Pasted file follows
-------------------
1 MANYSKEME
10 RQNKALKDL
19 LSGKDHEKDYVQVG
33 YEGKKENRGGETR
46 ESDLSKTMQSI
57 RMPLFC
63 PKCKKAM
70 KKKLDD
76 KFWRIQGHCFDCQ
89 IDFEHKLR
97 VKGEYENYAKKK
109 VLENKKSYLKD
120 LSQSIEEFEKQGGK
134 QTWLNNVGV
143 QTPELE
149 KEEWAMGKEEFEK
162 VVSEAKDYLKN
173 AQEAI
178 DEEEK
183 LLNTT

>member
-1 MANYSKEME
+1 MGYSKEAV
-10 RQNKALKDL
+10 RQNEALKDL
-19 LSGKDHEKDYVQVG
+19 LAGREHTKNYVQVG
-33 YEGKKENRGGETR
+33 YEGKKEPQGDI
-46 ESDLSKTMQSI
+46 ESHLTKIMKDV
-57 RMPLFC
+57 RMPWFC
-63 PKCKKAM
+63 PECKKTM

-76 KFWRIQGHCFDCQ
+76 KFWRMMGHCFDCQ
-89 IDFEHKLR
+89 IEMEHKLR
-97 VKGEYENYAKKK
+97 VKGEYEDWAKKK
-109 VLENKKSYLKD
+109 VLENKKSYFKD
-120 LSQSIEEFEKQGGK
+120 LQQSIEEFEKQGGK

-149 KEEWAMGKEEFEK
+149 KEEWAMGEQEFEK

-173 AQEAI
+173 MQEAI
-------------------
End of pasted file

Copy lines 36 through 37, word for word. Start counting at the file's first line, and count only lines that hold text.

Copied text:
-76 KFWRIQGHCFDCQ
+76 KFWRMMGHCFDCQ